The Streets for Kids pilot project was implemented in November 2021. The implementation involved over 80 people in data collection and the painting, installation, and activation of the space. The implementation budget was close to USD 20,000, half for materials and implementation and another half for community engagement activities and site activation through various events.

  • Enrique Soro Street was dominated by over-speeding vehicles before the redesign and had no safe pedestrian infrastructure, seating, or places to play and socialize © GDCI

During the pilot phase, the project team surveyed children, caregivers, and community members who lived near Enrique Soro Street. The surveys found that over 400 children and caregivers participated in the activation of Enrique Soro Street; 85% of children and caregivers not only consider it safe to cross the street following implementation but also consider it exciting and joyful to walk around Enrique Soro Street. Project outcomes included 1,500 square meters of reclaimed pedestrian space, six newly marked pedestrian crossings, 2,000 square meters of space for children and caregivers to enjoy, and 60% fewer speeding vehicles.

After the project implementation, Ciudad Emergente and GDCI hosted an online training for over 40 municipal leaders from Santiago, sharing the project’s success and explaining the implementation and community engagement process. Ciudad Emergente received over ten requests to help bring similar initiatives to other municipalities in Santiago. The most significant barrier to scaling up this program is the lack of funding and stretched staff capacity after the Covid-19 pandemic.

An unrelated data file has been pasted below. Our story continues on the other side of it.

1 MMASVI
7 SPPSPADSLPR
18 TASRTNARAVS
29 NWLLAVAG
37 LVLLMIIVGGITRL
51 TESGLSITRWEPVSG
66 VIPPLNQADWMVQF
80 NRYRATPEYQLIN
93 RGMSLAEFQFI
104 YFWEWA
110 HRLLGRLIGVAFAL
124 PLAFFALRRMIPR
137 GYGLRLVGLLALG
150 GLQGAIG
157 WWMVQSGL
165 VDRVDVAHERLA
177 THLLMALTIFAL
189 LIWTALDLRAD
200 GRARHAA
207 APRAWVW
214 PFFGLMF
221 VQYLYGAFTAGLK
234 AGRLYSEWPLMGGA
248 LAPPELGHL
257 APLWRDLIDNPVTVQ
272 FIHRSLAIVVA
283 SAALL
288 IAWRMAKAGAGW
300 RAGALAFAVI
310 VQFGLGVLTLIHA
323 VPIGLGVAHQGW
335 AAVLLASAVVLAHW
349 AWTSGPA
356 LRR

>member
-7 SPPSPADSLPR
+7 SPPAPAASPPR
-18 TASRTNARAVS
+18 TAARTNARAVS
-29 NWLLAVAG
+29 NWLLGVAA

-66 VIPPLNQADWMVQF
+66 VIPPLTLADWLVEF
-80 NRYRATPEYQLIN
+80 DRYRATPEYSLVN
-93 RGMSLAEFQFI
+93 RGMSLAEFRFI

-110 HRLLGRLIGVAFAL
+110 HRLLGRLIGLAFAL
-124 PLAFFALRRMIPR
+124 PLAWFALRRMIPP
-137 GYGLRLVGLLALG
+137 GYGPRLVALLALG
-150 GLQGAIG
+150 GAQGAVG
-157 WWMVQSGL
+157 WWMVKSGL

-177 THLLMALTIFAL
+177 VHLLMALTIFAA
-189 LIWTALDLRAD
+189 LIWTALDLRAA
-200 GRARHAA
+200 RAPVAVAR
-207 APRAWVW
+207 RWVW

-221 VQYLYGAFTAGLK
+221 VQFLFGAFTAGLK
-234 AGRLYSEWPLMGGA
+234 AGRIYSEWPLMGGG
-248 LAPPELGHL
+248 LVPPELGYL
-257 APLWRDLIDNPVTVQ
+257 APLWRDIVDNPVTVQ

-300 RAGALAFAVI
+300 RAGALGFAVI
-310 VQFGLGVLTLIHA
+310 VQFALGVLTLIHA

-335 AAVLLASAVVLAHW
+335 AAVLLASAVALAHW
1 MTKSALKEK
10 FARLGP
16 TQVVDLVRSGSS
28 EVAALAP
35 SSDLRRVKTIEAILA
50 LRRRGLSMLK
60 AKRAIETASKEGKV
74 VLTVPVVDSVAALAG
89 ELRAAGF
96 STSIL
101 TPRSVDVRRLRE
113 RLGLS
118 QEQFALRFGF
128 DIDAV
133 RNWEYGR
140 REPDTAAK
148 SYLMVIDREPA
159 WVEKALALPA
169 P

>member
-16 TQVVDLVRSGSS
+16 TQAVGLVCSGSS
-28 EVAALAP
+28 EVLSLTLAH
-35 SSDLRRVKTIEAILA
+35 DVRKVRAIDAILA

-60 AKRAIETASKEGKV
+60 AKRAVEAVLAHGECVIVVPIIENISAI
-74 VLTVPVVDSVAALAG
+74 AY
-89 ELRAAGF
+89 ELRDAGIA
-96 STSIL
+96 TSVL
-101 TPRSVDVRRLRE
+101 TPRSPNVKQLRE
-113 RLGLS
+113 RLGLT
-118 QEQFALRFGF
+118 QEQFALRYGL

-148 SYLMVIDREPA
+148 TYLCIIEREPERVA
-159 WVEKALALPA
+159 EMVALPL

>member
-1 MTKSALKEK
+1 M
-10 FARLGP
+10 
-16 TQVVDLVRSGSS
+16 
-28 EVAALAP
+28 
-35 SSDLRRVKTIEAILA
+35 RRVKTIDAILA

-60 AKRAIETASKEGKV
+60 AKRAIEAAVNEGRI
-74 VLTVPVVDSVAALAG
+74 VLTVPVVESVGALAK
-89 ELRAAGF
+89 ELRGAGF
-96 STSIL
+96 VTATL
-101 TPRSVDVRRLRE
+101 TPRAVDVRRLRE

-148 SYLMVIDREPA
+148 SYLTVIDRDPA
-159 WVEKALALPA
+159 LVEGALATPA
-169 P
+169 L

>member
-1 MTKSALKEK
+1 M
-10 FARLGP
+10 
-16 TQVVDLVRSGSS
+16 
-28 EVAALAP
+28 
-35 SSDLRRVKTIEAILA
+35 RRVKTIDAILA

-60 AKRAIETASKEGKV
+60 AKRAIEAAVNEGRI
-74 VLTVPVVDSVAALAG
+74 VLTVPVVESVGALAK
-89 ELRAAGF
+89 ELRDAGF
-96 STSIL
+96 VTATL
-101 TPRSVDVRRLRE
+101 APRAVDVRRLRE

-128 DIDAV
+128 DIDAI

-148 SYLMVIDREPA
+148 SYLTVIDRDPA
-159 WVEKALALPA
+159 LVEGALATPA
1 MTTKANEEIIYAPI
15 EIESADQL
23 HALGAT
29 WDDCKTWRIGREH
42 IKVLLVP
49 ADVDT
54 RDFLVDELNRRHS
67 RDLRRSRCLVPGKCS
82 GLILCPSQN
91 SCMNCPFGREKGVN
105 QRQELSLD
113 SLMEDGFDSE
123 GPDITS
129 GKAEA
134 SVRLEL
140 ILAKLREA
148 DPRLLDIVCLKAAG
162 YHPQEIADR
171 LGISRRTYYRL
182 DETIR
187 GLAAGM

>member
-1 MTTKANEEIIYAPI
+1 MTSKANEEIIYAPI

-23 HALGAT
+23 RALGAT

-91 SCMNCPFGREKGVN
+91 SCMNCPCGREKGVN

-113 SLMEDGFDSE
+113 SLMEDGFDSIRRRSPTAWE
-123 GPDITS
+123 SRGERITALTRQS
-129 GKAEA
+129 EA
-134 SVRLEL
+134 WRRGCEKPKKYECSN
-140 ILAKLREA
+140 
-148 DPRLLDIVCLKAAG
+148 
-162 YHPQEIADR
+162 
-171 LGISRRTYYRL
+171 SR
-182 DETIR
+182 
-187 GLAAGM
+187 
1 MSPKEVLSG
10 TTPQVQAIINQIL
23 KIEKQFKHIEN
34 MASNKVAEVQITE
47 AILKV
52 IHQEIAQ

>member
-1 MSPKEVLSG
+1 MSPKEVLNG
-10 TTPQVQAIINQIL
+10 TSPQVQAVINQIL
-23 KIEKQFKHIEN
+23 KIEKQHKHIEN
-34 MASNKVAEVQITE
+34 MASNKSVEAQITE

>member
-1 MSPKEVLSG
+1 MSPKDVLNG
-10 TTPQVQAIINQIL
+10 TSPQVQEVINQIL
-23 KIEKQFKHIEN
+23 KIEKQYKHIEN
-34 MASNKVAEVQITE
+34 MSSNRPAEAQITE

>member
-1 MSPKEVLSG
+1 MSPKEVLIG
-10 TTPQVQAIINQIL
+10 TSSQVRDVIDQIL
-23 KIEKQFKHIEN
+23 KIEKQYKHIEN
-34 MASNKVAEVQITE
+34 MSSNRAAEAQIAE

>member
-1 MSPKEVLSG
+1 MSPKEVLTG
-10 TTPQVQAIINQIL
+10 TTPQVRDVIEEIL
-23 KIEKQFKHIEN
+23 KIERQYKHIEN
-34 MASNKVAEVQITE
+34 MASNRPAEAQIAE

Guides, training and tools for creating streets for children

One of our most popular resources is the Designing Streets for Kids —a publication composed of best practices, strategies, programs, and policies used by cities worldwide to design spaces suitable for children of all ages. The guide shares design recommendations and case studies highlighting safe, enjoyable, and inspirational streets for children and their caregivers. Designing Streets for Kids expands on the principles first outlined in GDCI’s Global Street Design Guide, our landmark guide, which offers technical details to inform street design that prioritizes pedestrians, cyclists, and transit riders in cities around the world.